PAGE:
Old tires are known to have a huge negative environmental impact if disposed of carelessly. It is often that these end up in landfills, or get burnt, emitting alarming amounts of hydrogen chloride, carbon monoxide and hexavalent chromium- all toxic gasses contributing to climate change.
Current methods for recycling tires are energy intensive. They require extreme temperatures (very high or very low) to change the compounds in the tires. These are broken down by milling or fracturing, depending on whether they are heated or frozen. The byproducts are then mixed with other materials to produce a new material, which is less hard and less flexible. Consequently, the benefits from such process in terms of costs are not too high.
British researchers from University of Durham, the UK, have found a way to efficiently recycle old tires. Not only that, they actually found a way to turn the old tires into new ones. The process is chemical, and it uses catalytic disassembly instead of energy consuming temperature changing procedures.
In more detail, using a cross metathesis reaction, the rubbery polymers are broken down to produce viscous liquids. These can then be reused and reshaped without experiencing any degradation in quality. This essentially results in great reductions of costs.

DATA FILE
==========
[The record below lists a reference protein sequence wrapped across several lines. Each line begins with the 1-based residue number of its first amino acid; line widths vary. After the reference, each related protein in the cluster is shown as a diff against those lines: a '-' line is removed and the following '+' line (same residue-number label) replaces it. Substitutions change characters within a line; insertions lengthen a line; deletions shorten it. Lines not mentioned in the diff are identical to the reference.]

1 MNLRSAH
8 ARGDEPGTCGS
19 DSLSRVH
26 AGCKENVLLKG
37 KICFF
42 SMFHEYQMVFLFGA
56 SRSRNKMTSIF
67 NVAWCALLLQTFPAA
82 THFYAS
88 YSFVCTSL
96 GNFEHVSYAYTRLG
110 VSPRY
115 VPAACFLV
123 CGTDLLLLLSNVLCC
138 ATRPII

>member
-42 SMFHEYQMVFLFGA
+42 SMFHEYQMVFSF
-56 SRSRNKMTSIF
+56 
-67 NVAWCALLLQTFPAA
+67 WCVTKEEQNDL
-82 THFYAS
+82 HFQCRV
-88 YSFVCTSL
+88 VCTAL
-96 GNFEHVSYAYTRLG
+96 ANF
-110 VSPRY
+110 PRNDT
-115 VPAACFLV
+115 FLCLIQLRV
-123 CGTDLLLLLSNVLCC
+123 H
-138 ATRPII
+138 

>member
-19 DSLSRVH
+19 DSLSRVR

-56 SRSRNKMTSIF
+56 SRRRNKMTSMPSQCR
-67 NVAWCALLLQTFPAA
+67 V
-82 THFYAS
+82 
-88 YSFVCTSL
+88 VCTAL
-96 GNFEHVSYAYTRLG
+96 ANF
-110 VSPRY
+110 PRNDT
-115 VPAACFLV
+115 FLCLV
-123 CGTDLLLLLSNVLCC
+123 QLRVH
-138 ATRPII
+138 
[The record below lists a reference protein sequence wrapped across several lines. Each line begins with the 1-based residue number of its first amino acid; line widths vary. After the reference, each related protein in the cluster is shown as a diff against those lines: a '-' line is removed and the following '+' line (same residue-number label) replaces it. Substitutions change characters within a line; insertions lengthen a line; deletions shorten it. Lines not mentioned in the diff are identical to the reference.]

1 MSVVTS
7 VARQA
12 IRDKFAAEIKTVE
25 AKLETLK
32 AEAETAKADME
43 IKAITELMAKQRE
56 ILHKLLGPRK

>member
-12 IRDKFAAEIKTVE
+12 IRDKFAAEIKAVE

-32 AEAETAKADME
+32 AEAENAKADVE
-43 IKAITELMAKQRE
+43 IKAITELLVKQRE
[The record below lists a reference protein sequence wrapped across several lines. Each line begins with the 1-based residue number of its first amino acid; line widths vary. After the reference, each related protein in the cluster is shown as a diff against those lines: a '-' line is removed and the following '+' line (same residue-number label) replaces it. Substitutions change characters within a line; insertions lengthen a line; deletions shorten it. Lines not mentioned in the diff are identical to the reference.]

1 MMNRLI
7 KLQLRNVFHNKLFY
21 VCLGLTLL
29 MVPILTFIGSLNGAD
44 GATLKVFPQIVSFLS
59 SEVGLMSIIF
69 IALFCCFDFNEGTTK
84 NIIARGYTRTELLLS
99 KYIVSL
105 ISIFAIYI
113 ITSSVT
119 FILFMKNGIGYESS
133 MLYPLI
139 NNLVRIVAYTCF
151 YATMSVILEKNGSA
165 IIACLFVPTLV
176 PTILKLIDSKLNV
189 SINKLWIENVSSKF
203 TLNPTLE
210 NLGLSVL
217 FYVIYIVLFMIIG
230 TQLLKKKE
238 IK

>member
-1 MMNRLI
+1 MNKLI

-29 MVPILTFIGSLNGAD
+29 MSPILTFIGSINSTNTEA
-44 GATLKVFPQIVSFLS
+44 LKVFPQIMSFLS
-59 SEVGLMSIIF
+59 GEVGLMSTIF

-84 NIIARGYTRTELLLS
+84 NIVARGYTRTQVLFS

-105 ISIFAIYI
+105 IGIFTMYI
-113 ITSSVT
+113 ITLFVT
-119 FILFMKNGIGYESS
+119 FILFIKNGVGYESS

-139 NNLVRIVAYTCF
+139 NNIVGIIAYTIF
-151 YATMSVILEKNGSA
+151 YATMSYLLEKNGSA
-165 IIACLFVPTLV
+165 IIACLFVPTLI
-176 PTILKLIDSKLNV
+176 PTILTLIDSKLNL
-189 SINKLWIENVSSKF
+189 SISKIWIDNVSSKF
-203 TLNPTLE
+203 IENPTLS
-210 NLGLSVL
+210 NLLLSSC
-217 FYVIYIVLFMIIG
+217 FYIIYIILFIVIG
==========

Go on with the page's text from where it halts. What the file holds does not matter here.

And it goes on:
The catalysts used to break down the polybutadiene (PBd) networks are Grubbs catalysts. These are easily synthesized and are readily available for commercial purchase. The way they act is by attaching to the PBd at their double bond via the so called cross-metathesis reactions. The final products are essentially soluble molecules. At room temperature, the chains fragment, and the material disintegrates into rubber crumb.
The method is not only applicable to rubber tires. It can also be successfully used to recycle all rubber materials and polymer-based items, including latex. The team also found that if the temperatures are increased slightly and the breaking down process is optimized, the rubber compounds produce crumb faster. There is also residual oil, which has very low molecular weight and non-polymers, enabling easy reuse of the polymers.
The study is published in the latest issue of Green Chemistry.
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